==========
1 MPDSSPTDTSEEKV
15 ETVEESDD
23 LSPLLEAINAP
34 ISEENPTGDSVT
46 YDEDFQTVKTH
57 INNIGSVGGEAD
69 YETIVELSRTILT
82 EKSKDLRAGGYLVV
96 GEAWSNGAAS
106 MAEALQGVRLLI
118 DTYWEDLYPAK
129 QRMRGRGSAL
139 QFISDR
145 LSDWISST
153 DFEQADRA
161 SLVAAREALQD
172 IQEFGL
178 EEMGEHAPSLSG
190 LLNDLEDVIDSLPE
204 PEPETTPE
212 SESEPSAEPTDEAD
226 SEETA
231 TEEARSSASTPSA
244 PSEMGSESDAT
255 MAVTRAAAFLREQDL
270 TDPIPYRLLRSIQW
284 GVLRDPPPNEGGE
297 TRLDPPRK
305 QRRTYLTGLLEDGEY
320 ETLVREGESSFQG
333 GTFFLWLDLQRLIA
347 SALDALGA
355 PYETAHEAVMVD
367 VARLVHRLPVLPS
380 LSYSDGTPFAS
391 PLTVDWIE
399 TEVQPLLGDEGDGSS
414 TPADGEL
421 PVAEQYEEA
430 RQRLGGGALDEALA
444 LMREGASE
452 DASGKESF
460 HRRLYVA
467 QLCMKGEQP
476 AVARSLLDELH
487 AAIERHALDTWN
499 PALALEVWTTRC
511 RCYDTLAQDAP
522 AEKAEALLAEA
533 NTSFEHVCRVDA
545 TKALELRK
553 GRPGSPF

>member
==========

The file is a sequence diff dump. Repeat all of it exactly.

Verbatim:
1 MPDSSPTDTSEEKV
15 ETVEESDD
23 LSPLLEAINAP
34 ISEENPTGDSVT
46 YDEDFQTVKTH
57 INNIGSVGGEAD
69 YETIVELSRTILT
82 EKSKDLRAGGYLVV
96 GEAWSNGAAS
106 MAEALQGVRLLI
118 DTYWEDLYPAK
129 QRMRGRGSAL
139 QFISDR
145 LSDWISST
153 DFEQADRA
161 SLVAAREALQD
172 IQEFGL
178 EEMGEHAPSLSG
190 LLNDLEDVIDSLPE
204 PEPETTPE
212 SESEPSAEPTDEAD
226 SEETA
231 TEEARSSASTPSA
244 PSEMGSESDAT
255 MAVTRAAAFLREQDL
270 TDPIPYRLLRSIQW
284 GVLRDPPPNEGGE
297 TRLDPPRK
305 QRRTYLTGLLEDGEY
320 ETLVREGESSFQG
333 GTFFLWLDLQRLIA
347 SALDALGA
355 PYETAHEAVMVD
367 VARLVHRLPVLPS
380 LSYSDGTPFAS
391 PLTVDWIE
399 TEVQPLLGDEGDGSS
414 TPADGEL
421 PVAEQYEEA
430 RQRLGGGALDEALA
444 LMREGASE
452 DASGKESF
460 HRRLYVA
467 QLCMKGEQP
476 AVARSLLDELH
487 AAIERHALDTWN
499 PALALEVWTTRC
511 RCYDTLAQDAP
522 AEKAEALLAEA
533 NTSFEHVCRVDA
545 TKALELRK
553 GRPGSPF

>member